The defendant was found with a small amount of hashish, and at the time, had a valid medical marijuana (MMJ) card. He moved to dismiss the charges of possession of narcotic drugs (note that possession of cannabis is a class 4 felony, not a class 6 felony as is possession of marijuana) and possession of paraphernalia. That motion was denied, and he was convicted following a bench trial. He was sentenced to the presumptive term of 2.5 years (presumably he was not Prop 200 eligible, meaning he had at least two drug-related prior convictions, or he would have received mandatory probation).
The issue in the case involved an interpretation of the definition of “marijuana” in AMMA. AMMA defines usable marijuana as “the dried flowers of the marijuana plant, and any mixture or preparation thereof, but does not include the seeds, stalks and roots of the plant.” The question thus becomes whether hashish, and other substances such as wax, oil, etc., that have heretofore been presumed by most people to be covered by AMMA, constitute a “mixture or preparation” of the plant. AMMA also includes within the definition of marijuana “all parts of any plant of the genus cannabis, whether growing or not.” Oddly, this latter aspect of the definition was not really addressed by the Jones decision.
Hashish is a resin extracted from the marijuana plant, and Arizona courts have previously permitted differential treatment of hashish compared to marijuana due to the higher potency of the former.
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Notwithstanding the above, the reasoning of the Court of Appeals in attempting to exclude hashish (and potentially other products such as wax and oil, though the decision does not specifically address these) seems unsound. The court concluded that hashish is processed from separated or extracted resin, and therefore is not a mixture or preparation because it does not include non-marijuana elements. The logic that to qualify under AMMA, the final product must include a non-marijuana element would seem to read a requirement into the statutes that simply is not in the plain language. This cuts against the rules of statutory interpretation, which require a liberal interpretation of voter initiatives. It likely also contradicts the purposes of AMMA, and the common understanding of the general public, especially considering that these various extracts (especially waxes and oils) are commonly sold at dispensaries.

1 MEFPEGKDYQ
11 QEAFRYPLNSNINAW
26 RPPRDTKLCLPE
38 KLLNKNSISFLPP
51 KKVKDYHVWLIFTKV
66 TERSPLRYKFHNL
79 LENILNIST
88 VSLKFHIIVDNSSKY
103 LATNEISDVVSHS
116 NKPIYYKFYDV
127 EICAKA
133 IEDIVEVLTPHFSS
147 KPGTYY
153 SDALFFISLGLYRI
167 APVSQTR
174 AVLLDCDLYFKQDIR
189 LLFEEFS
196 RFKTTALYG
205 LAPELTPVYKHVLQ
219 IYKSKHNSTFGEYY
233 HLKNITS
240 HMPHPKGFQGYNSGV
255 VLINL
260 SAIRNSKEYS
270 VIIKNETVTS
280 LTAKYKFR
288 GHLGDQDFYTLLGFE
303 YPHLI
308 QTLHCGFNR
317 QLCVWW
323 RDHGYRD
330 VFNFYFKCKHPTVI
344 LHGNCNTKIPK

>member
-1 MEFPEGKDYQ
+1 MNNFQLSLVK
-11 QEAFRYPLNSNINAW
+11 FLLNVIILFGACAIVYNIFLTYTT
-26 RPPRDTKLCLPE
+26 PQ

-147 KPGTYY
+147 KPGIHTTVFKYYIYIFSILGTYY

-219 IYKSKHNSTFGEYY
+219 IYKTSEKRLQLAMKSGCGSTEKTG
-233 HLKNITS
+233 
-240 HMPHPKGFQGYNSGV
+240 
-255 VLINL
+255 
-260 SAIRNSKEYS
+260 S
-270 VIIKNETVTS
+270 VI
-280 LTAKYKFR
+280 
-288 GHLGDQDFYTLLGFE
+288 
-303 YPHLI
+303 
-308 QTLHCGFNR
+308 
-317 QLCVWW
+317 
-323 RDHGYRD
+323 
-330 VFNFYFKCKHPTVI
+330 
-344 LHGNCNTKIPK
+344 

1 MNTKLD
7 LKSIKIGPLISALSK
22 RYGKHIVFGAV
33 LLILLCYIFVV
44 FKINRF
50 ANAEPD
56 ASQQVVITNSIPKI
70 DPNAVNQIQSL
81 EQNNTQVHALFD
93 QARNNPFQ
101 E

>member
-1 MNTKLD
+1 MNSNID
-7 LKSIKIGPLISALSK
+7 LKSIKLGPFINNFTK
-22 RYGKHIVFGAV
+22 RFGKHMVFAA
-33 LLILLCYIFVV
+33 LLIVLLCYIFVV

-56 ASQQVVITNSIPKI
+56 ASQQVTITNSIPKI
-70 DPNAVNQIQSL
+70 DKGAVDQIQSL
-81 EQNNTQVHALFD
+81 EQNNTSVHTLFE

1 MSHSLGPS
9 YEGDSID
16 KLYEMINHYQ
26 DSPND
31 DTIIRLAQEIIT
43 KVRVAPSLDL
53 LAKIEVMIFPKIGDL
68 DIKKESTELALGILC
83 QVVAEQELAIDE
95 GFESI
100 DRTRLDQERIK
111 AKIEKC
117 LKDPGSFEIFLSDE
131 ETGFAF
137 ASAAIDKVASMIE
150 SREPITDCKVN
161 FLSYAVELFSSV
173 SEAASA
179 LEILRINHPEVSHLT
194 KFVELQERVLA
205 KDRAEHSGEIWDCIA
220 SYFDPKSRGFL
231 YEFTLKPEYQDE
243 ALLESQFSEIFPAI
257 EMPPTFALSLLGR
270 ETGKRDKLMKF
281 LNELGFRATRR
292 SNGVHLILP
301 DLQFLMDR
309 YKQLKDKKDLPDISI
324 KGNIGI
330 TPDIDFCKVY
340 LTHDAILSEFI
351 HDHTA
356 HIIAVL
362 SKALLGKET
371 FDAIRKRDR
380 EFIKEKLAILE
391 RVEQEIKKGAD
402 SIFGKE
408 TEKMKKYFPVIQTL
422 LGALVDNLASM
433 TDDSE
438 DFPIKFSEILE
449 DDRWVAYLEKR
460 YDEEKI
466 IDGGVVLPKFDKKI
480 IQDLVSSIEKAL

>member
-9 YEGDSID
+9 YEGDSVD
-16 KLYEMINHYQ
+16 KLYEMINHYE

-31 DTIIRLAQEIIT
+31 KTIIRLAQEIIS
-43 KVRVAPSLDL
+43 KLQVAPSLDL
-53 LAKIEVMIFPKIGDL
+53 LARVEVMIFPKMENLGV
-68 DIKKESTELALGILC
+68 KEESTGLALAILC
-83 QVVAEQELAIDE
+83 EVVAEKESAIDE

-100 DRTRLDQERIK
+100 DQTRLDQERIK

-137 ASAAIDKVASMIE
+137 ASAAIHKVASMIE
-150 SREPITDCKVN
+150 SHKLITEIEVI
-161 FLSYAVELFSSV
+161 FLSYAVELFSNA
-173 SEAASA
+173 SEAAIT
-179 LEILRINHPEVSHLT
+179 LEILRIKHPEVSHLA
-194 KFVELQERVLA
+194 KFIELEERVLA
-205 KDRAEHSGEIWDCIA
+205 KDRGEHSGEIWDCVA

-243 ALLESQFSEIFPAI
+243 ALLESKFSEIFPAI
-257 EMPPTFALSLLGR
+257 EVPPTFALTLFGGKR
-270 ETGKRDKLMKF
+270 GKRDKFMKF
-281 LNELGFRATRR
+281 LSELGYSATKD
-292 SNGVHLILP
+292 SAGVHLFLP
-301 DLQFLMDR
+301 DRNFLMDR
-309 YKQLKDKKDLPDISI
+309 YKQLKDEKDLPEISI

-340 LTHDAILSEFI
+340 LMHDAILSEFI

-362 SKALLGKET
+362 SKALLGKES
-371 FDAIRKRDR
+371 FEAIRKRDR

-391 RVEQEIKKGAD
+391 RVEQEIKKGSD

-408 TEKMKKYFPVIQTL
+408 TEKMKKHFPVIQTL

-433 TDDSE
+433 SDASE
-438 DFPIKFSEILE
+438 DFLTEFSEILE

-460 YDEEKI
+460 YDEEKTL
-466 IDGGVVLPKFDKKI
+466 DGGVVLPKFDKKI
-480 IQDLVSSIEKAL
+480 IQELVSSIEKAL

Going forward, the decision poses a serious issue for medical users. While it is unclear whether the decision is limited to the facts of the case and/or limited to hashish, a person possessing wax, oil, or some other extract or cannabis related substance now runs a serious risk of facing arrest and prosecution.
There are several possible ways to address this issue, and we can help a person litigate this without first having to face the risk of criminal prosecution. We can help in this regard, most notably by seeking a temporary restraining order in court to prevent an arrest until the courts can address the issues more fully (especially the Arizona Supreme Court).